About me.

Andrew M. Mwenda is the founding Managing Editor of The Independent, Uganda’s premier current affairs newsmagazine. One of Foreign Policy magazine 's top 100 Global Thinkers, TED Speaker and Foreign aid Critic



Tuesday, August 15, 2017

The Kenya, Rwanda elections

Kenya’s Independent Electoral and Boundaries Commission (IEBC) officials make a sweep of electoral material August 7, 2017 at a holding centre in Kagio before their distribution to the polling stations a day before the Kenya general election.
KENYA, RWANDA: How voting in these two East African nations reflects our understanding of democracy

East Africa has recently witnessed two presidential elections – in Rwanda and in Kenya. The two nations are different. Rwanda is a small country with one ethnic group which shares a common language, culture, and a history of nationhood and statehood for the last 550 years. Kenya, on the other hand, is a recent creation of the British; a hotchpotch of tens of ethnic groups that had never formed one unified nation and state. Rwanda has been through military coups, civil war, and genocide. Kenya has been stable.

Thursday, August 10, 2017

Defying the odds, defining oneself



African leaders Kagame, Museveni, Magufuli and Mugabe setting an African agenda, defying the odds.
How Africans have been mentally enslaved to hate everything about themselves and how Rwanda is defying it

“In these bloody days and frightful nights when the urban warrior can find no face more despicable than his own, no ammunition more deadly than self hate and no target more deserving of his true aim than his own brother, we must wonder how we came so late and lonely to this place.” Maya Angelou.
Brian Klaas, a fellow at the London School of Economics, perhaps did not know what he was getting himself into when he tweeted his Washington Post article, saying: “As the world focuses on Trump, African despots are violating term limits and badly overstaying their welcome.”

Why Kagame won 99%



Kagame during the campaigns. FILE PHOTO flickr/paulkagame

How Rwandans reacted to the west’s war against the symbol of their nation’s success

Last week, Paul Kagame won presidential elections in Rwanda by 98.6%. Historically, such margins have only been won in countries like Saddam Hussein’s Iraq, which was under the tight grip of a tyrant. To many observers armed with this experience, the election in Rwanda and Kagame’s margin of victory does not have to be analyzed in its specificity. It is only explained by citing the experience of other nations. Therefore, to many commentators, Kagame’s margin of victory does not reflect anything unique and specific to his country. Instead it only confirms the prejudice that Rwanda today is the same as Sadam’s Iraq.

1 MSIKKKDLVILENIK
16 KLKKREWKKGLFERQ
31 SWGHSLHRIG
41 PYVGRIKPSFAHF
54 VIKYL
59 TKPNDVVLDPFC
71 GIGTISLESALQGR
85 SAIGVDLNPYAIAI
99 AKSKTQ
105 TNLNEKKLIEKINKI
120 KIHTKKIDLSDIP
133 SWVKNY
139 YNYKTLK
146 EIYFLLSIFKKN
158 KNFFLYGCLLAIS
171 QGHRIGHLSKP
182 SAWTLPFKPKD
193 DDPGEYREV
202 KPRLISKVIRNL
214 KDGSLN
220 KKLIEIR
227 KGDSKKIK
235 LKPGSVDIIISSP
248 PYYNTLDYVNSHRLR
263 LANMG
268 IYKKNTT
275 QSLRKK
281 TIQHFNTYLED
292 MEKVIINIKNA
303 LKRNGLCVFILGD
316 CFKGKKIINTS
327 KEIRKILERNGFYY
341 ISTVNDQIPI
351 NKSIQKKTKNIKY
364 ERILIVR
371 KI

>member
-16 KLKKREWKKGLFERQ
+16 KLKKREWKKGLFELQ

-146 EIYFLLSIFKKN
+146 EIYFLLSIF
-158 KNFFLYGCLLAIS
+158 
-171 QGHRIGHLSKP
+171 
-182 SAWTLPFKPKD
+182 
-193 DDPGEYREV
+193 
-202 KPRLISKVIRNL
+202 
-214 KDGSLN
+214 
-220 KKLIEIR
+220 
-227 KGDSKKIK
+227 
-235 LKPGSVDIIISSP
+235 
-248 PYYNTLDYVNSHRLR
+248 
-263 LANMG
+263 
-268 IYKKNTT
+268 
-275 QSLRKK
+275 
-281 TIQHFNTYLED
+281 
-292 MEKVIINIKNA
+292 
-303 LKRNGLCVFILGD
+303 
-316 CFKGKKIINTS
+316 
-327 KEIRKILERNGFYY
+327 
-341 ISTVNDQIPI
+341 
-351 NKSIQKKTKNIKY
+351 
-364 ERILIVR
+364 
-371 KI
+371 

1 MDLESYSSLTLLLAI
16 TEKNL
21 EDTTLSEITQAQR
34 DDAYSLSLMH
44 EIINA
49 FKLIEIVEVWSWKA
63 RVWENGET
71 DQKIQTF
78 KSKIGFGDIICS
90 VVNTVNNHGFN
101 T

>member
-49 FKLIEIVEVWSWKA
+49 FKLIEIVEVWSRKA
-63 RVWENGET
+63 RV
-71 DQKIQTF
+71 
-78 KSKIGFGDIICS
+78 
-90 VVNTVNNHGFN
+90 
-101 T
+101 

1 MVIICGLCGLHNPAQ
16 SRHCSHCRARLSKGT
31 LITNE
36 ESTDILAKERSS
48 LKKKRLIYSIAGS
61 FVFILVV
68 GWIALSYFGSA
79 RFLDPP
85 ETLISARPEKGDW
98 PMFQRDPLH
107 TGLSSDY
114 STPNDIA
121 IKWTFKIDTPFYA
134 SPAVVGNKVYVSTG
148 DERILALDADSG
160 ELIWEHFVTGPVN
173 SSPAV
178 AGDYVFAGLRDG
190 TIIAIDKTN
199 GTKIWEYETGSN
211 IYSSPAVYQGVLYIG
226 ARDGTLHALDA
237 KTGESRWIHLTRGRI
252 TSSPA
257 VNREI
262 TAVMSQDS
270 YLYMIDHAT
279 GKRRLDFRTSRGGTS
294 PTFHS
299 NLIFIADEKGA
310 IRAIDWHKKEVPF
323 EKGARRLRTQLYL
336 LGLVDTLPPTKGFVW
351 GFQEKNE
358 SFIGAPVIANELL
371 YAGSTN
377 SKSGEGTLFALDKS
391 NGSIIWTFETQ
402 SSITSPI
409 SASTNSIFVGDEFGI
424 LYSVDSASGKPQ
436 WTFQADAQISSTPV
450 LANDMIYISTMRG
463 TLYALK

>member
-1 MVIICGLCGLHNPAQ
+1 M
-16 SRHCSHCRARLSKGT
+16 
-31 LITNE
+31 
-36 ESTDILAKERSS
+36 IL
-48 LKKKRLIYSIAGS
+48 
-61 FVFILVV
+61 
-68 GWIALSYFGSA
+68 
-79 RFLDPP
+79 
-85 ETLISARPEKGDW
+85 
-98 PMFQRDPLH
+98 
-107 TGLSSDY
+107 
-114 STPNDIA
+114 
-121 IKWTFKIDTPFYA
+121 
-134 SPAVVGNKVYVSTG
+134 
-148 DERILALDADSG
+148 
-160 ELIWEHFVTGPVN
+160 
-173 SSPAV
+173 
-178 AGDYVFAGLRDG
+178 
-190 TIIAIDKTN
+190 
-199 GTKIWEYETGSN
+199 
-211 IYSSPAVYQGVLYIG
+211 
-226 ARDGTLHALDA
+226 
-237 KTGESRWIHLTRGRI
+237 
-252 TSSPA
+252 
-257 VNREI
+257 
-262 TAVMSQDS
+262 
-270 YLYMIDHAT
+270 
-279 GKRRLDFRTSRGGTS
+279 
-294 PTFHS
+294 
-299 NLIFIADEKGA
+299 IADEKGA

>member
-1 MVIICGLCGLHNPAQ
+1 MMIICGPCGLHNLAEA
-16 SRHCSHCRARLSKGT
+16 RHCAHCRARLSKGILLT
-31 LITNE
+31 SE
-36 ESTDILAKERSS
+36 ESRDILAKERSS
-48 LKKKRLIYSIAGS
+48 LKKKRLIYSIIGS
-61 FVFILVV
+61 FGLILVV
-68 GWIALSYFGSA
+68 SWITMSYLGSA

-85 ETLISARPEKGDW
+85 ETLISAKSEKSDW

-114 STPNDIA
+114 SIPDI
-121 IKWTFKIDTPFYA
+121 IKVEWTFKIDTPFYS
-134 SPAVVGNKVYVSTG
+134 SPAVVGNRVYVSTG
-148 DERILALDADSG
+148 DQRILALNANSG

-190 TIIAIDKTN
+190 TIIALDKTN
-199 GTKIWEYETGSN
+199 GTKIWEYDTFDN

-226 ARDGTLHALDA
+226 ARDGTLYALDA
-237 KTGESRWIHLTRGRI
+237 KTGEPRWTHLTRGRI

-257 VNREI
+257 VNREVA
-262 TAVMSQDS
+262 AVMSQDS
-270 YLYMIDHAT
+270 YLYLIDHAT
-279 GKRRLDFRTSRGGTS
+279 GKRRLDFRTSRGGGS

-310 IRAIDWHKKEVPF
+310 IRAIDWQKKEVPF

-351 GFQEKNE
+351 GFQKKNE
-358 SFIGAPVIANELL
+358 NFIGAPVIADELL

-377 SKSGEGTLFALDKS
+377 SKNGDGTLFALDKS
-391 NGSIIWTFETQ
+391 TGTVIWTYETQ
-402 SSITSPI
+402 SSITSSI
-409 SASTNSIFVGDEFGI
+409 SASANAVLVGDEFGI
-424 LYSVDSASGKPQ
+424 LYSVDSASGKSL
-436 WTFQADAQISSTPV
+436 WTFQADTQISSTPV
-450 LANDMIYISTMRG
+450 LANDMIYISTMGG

Monday, July 31, 2017

Hubris of The Economist



How this British newspaper ignores Rwanda’s context in its neocolonial desire to define that country

According to cc, a United Kingdom-based highly opinionated newsmagazine, President Paul runs a tight autocratic political system in Rwanda. The economist arrives at this conclusion entirely based on its reporter’s personal feelings spiced by anecdotal stories told him/her by some fringe of that country’s citizenry. It is always good to be rich and powerful because then you can comment on other people’s lives with the confidence of a priest.

Monday, July 24, 2017

BOU’s war with Sudhir



How the central bank’s handling of the problems of Crane Bank showed lack of imagination and strategy
I have always had high respect for Bank of Uganda (BOU) because of its management competences. Since the collapse of Uganda Commercial Bank in 1999, BOU has kept our banking industry stable hence its impressive and sustained growth. For instance, nonperforming loans as a percentage of total loans fell from 40% in 1995 to 5% in 2015. Since 1995, commercial bank assets have grown from Shs700 billion (Shs4 trillion in 2016 prices) to Shs24 trillion; deposits from Shs383 billion (Shs2.2 trillion in 2016 prices) to Shs16 trillion. All other indicators – profits, wages, branches, accounts, have grown exponentially over the same period.

Monday, July 17, 2017

Too much ado over nothing

Why Museveni is most likely going to succeed in amending the constitution to remove the age limit
Uganda is entering a major political battle that will show us the balance of political forces between President Yoweri Museveni and his opponents. A section of the ruling National Resistance Movement (NRM) will push for the amendment of the constitution to remove the presidential age limit so that Museveni can run in 2021. Most of the leadership of the NRM are hostile to this proposed amendment but will acquiesce to it because the party has evolved in such a way that only those who do so survive politically.

Monday, July 10, 2017

Rethinking healthcare in Africa



Why attempts to provide too much too fast are the cause of corruption and institutionalised incompetence
Last week I moderated a World Health Organisation panel on providing universal healthcare in Africa. These ambitions assume that poor countries have the ability to deliver the set goals and what is missing is honest government and political will. The debate took place in Rwanda where a poor country has achieved universal medical insurance. I have come to believe that using Rwanda as a reference point is misleading because the conditions that have made it successful are rare to find and difficult to recreate. This article’s central message is that we need to unlearn assumptions that inform our policy prescriptions for poor countries.